UN peacekeepers toil in South Sudan and Central African Republic
Officials accept limitations of undermanned forces dealing with complex domestic clashes
The United Nations has dispatched a record number of peacekeepers to Africa in recent years, deploying soldiers to trouble spots such as the Central African Republic and South Sudan. Yet the “blue helmets” and thousands of other soldiers sent by African regional groups have failed to prevent fresh violence.
The peacekeeping forces have cost billions of dollars, largely paid by the United States and European nations. But they have been hobbled by weak mandates and a shortage of manpower and equipment. Some critics also say Washington, its allies and UN officials are at fault in the peacekeeping failures, for not following through with enough political pressure to prevent crises.
“The political and diplomatic elements of the international response to most Africa conflicts have been slow and ineffective,” said John Prendergast, a longtime Sudan and South Sudan activist with the Enough Project, a human rights group. That, he said, “has put more pressure on peacekeeping missions to fulfil objectives for which they are totally unprepared”.
In South Sudan, a power struggle that US and UN officials were aware of for more than a year has now sparked an ethnic and political conflict that has killed hundreds, raising fears of a potential civil war.
Frustration with the peacekeepers is rife. Ibrahim Muhammed, 30, fled the volatile Sudanese region of Darfur a year ago and arrived in South Sudan searching for a better future. Today, he languishes inside a UN peacekeeping base in the war-ravaged South Sudanese town of Malakal, living in a tent.
“The UN peacekeepers have not been able to stop the violence in Darfur, and so I came here,” said Muhammed, a shopkeeper. “But in South Sudan now, the situation is similar to Darfur. It is tribe against tribe. The peacekeepers won’t be able to stop the attacks.”
Toby Lanzer, a senior UN official in South Sudan, conceded there were limitations to what peacekeeping forces can accomplish in trouble spots. In many situations, including South Sudan and the Central African Republic, UN and African forces lack resources and a sufficient number of soldiers, he added.
“There’s always a temptation when people hear of 5,000 or 10,000 peacekeepers for them to think that they can do an awful lot of good, and they can,” said Lanzer, the deputy special representative for the UN mission in South Sudan. “But what they cannot do is stabilise a situation in a whole country that is erupting into violence.”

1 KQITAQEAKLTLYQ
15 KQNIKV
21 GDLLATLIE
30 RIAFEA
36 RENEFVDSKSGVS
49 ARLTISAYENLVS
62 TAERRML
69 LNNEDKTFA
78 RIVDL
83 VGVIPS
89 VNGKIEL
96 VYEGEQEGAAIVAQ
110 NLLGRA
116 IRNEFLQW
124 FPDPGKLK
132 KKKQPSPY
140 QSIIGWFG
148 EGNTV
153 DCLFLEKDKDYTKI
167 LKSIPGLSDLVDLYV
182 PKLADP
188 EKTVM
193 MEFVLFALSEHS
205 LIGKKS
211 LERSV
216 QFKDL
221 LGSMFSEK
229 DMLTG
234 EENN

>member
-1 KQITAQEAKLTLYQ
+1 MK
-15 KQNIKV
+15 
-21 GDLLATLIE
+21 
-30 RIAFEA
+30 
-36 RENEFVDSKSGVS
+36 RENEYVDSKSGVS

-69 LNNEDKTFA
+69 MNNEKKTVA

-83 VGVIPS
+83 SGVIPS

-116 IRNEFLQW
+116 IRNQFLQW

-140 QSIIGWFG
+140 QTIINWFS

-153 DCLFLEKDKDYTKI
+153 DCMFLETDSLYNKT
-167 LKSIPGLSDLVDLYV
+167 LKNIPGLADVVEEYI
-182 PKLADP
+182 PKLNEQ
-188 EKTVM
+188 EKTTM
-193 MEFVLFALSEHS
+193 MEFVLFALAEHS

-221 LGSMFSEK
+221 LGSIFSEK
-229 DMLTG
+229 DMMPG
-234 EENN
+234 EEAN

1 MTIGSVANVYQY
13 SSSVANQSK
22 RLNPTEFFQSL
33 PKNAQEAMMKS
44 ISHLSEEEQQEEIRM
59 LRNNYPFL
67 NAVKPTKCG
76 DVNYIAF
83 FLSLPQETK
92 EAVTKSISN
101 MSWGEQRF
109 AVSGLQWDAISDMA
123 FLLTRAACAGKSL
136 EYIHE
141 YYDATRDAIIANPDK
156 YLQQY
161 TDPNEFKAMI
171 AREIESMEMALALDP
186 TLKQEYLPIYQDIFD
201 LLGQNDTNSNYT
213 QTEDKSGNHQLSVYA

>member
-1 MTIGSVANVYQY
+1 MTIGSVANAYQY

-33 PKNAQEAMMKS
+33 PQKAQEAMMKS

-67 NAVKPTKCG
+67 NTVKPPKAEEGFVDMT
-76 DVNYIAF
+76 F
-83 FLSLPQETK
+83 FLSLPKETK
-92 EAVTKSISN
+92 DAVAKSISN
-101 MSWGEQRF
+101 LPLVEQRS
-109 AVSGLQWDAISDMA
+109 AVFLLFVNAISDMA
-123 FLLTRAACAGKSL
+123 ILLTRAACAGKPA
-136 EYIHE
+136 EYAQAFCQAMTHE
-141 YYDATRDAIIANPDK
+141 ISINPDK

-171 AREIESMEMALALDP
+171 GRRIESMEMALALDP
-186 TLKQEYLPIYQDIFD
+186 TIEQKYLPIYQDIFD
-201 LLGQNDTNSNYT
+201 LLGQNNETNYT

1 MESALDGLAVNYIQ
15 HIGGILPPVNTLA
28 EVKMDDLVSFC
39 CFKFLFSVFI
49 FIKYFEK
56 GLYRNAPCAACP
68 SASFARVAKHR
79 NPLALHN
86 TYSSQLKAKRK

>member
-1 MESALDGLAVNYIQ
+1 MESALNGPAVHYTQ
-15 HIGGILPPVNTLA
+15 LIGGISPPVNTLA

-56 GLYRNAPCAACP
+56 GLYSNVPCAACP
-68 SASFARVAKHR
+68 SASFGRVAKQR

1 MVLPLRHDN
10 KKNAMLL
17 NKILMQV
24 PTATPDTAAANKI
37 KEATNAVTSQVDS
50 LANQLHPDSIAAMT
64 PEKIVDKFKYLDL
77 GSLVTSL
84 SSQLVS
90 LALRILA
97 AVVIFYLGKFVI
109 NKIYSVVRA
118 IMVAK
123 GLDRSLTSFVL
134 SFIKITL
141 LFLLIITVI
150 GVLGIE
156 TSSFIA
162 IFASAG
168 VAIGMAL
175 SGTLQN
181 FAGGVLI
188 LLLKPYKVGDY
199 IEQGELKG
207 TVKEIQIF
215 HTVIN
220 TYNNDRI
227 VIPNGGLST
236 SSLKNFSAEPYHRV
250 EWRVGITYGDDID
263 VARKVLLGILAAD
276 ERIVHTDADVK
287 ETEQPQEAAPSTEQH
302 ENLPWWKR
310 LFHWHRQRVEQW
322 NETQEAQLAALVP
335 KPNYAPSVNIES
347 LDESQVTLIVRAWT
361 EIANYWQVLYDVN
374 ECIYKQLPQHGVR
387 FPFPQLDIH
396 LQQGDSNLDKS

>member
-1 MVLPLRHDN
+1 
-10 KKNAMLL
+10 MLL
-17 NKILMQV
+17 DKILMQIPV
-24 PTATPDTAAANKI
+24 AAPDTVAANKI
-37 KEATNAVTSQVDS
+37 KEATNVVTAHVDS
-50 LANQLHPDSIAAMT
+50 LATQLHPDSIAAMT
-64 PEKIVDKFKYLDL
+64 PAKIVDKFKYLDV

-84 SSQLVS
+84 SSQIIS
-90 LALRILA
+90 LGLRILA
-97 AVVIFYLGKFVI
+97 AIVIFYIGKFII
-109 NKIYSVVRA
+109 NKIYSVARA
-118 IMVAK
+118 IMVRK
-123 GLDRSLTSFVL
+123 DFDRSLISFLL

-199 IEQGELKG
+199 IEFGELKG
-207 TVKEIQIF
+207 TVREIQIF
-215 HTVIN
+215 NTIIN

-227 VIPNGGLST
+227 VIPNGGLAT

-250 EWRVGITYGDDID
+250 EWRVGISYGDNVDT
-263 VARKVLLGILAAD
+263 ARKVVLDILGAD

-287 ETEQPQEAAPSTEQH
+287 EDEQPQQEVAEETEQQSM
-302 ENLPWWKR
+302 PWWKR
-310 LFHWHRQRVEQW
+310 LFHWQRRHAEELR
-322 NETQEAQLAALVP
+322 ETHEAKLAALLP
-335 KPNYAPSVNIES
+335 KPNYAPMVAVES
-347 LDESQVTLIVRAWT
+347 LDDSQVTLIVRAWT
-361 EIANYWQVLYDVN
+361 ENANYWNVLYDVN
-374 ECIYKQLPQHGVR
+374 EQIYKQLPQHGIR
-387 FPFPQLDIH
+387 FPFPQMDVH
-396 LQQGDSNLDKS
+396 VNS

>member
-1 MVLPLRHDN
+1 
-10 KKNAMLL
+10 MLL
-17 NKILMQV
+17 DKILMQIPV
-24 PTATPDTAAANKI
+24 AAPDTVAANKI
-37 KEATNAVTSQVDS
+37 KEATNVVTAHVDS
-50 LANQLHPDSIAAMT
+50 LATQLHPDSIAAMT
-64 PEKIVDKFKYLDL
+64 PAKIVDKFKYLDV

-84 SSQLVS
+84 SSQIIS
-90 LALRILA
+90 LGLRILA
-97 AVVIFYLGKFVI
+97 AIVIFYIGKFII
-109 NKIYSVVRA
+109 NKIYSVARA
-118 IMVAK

There are now more UN peacekeepers in Africa than at any time in history, roughly twice as many as in the early 1990s.
At the end of November, more than 70 per cent of the 98,267 UN peacekeepers deployed globally were in sub-Saharan Africa, according to J. Peter Pham, executive director of the Atlantic Council’s Africa Centre.
“I think one can legitimately criticise peacekeeping operations for not doing enough,” said E.J. Hogendoorn, deputy Africa director for the International Crisis Group, an independent organisation that tries to prevent conflicts. “But without the physical intervention of either UN or African peacekeepers, those conflicts could often have escalated much more.”
African peacekeeping troops not under the UN banner often have even less equipment and training. Yet they are increasingly being called upon to help contain crises around the continent.
In northern Mali, an African force comprised of soldiers from neighbouring countries deployed too late to prevent Islamist radicals – including al-Qaeda’s West and North African affiliate – from carrying out widespread atrocities against civilians.
In the Central African Republic, African Union peacekeepers have been unable to stop the brutalities committed by Muslim Seleka rebels and Christian militias in the sectarian conflict. Soldiers from Chad, a Muslim nation that is part of the peacekeeping force, have been accused of supporting the Muslim rebels.
Even with thousands of peacekeepers, a key reason for the strife in South Sudan is a refusal by the United States, European and African powers, who played a key role in creating the independent nation, to acknowledge its political divides and hold its leaders accountable, said analysts.
For more than a year, there were signs of a split within the ruling party, pitting President Salva Kiir against his former vice-president, Riek Machar. Now, both men’s loyalists within the army threaten to propel the country into more violence and tragedy.